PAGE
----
Romantics and Adventurers: Aussies Abroad
- Southeast Asia among the most common destinations
- For a quarter it’s the first stay abroad
- Nearly half only speak their native tongue
- Twice the average in top management positions
- The average full-time work week has 47.6 hours
Romantics and Adventurers
It would seem that a large number of Australian expats are romantics at heart. When asked to give their main reason for moving abroad, the highest proportion say that they moved for love (17%), while 12% moved for their partner’s job or education. In fact, 16% of Australian expats have acquired the citizenship of their host country, compared to 11% globally. One potential explanation for this trend might be the high number of those moving for love who possibly marry abroad or just want to have the same nationality as their partner.
When able to give multiple reasons for their relocation, most Australian expats say that they were looking for an adventure or a personal challenge (32% compared to 25% globally). Australians would then appear to be an adventurous bunch, even though not many of them have lived in another country before. For a quarter of Australian expats, this is their first stay abroad. On the other hand, 16% of them have lived in five or more countries; compared to the global average of 11% they seem to be quite adventurous after all.
In fact, the most common expat type among Australian expats is the Adventurer, representing 23% of Aussies. The Greener Pastures Expat and the Romantic follow with 19% and 13%, respectively. In fact, the percentage of Aussie expats who are classified as Romantics is five percentage points higher than the global average, representing their tendency to move for love.
Not Too Linguistically Adventurous
While the Aussies seem to be quite adventurous, they do not seem to have a love for learning languages. An impressive 48% only speak one language, compared to 12% globally. There are also quite a few who speak two languages (32%), but most Australians who move abroad only speak a little of the local language (42% compared to 29% among all nationalities).
However, 55% overall disagree that they have had trouble with a potential language barrier in their new country, and only 26% considered the local language to be a possible disadvantage before relocating, which is however still higher than the global average of 20%. However, this statement might be somewhat biased as English is either the native language or is widely spoken in the top Australian-expat destinations — Indonesia, Thailand, and the USA. In fact, 16% say that the local language is the same as their mother tongue compared to just 11% of all nationalities.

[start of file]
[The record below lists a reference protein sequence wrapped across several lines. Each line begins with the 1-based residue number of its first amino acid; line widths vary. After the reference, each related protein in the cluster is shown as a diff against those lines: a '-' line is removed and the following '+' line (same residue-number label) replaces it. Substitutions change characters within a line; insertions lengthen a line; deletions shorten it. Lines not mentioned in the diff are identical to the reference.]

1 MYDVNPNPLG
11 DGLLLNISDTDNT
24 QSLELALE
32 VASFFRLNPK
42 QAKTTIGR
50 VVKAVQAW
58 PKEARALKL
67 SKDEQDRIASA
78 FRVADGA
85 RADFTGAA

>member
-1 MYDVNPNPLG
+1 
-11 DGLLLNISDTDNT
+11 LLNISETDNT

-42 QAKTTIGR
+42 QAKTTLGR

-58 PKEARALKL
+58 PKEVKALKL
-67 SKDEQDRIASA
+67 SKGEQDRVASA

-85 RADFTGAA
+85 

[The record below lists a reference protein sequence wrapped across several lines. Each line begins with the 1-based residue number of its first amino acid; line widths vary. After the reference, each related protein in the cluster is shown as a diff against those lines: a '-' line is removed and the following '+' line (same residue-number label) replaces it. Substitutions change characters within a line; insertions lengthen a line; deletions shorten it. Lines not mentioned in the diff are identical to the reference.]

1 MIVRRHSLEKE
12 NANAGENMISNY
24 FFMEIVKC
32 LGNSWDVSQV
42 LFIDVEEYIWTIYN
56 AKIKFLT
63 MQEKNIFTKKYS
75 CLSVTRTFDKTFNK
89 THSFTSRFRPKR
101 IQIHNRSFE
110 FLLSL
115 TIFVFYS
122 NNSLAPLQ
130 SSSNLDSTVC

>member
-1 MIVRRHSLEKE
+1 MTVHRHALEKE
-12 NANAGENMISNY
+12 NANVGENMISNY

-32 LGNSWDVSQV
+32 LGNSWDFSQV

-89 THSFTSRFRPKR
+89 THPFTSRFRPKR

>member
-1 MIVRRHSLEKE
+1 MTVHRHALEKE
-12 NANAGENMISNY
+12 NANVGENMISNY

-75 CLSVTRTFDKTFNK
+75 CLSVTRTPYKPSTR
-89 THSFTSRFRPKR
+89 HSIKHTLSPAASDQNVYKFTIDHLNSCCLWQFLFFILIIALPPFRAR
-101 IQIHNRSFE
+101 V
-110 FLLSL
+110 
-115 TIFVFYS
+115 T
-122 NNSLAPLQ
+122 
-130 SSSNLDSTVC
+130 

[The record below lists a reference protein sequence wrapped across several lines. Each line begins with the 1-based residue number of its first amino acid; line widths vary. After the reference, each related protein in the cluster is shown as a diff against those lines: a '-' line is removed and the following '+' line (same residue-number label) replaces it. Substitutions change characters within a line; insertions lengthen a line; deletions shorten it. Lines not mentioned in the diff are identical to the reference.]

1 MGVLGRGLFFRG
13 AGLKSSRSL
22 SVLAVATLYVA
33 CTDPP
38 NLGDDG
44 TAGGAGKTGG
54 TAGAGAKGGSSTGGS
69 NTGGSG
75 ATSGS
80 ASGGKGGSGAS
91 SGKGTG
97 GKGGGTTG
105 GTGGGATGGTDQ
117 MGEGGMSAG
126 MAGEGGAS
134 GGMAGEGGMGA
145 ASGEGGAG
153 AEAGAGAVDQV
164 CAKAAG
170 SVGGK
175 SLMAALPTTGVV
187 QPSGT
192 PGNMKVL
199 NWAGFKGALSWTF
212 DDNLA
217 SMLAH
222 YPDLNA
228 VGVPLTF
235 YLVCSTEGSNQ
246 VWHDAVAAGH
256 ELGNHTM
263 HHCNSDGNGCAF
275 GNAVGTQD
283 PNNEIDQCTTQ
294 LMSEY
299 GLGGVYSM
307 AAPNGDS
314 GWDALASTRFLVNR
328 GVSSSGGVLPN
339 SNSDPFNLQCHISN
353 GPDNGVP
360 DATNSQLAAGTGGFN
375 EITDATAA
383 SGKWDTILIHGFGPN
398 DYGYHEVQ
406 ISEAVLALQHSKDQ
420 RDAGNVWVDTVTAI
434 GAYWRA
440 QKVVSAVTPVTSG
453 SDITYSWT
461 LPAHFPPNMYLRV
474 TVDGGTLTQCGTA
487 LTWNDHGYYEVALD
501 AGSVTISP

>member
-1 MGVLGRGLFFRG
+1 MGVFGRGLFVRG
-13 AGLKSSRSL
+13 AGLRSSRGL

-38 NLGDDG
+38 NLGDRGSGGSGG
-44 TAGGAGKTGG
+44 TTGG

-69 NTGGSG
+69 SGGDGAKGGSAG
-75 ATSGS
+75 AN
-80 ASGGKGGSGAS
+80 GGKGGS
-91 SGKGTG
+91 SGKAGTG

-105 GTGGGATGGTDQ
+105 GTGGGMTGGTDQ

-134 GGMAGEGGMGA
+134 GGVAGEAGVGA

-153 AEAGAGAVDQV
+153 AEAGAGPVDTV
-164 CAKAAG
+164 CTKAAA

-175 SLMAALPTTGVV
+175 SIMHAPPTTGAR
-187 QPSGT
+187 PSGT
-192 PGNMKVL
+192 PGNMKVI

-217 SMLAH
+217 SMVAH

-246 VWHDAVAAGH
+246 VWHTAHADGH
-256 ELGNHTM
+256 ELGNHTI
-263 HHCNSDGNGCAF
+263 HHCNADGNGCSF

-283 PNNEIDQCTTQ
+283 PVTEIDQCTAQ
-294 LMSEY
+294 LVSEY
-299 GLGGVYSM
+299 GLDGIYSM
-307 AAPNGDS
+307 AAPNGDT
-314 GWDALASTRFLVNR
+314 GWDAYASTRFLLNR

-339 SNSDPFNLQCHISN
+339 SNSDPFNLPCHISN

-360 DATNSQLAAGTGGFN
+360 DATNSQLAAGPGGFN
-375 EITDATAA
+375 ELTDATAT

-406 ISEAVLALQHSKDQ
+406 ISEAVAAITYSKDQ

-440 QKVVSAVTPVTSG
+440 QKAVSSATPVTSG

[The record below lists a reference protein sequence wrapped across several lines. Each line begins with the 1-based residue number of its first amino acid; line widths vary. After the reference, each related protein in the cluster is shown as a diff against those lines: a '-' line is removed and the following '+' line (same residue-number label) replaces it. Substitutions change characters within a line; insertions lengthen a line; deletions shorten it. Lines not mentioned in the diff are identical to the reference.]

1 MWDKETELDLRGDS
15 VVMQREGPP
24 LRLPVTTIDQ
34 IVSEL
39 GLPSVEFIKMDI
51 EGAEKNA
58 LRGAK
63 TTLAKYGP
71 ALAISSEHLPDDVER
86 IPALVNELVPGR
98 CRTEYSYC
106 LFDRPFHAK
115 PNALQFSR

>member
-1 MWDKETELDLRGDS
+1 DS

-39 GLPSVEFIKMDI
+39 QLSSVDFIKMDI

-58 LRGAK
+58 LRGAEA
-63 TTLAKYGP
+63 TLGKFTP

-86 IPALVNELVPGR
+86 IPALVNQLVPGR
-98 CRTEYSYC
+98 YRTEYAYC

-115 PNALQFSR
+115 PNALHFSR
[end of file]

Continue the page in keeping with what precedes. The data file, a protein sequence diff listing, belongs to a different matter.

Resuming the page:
An impressive 28% of those Australian expats who have chosen the traditional role of employee or manager as their main employment status are in top management positions, two times the global average of 14%! Indeed, 64% of all Australian expats have a Bachelor’s degree or higher. However, 51% say that their income is overall lower than what they’d earn in a similar position back home. Despite the lower earnings, at 47.6 hours per week, their average full-time working hours are quite a bit higher than the global average of 44.6.
As far as the current employment status of Australian expats is concerned, it is interesting to note that significantly less than the global average are employees and managers (32% vs. 41% globally). Meanwhile, there are slightly more entrepreneurs, business owners, and retirees than the global average. One in nine Australian expats (11%) is either an entrepreneur or a retiree, respectively, compared to 8% each worldwide.
Struck by Cupid’s Arrow
As already stated, most Australian expats made the move abroad for love. As would be expected, then, over three-quarters of them (76%) met their partner before relocating. Indeed, nearly half (46%) say that their partner comes from the country they have moved to, compared to 33% globally.
It would also seem that love trumped any worries these expats had about moving abroad, as 40% saw the distance to their home country as a potential disadvantage prior to moving compared to 28% globally. However, it is interesting to note that, relatively speaking, most Australian expats aren’t that far from home. Among the top locations of Australian expats are Indonesia, Thailand, and the USA, all with 5% of Australians living there.